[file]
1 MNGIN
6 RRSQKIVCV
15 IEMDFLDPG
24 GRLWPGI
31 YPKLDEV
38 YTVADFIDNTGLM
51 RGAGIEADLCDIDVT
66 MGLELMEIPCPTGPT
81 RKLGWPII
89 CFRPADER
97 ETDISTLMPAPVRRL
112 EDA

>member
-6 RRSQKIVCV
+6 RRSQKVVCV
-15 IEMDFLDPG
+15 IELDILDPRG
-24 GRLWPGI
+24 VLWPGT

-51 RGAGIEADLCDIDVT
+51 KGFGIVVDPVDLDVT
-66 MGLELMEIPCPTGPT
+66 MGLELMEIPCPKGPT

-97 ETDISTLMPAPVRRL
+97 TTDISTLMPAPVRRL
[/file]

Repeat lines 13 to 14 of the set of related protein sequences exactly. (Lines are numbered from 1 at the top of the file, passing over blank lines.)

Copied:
>member
-6 RRSQKIVCV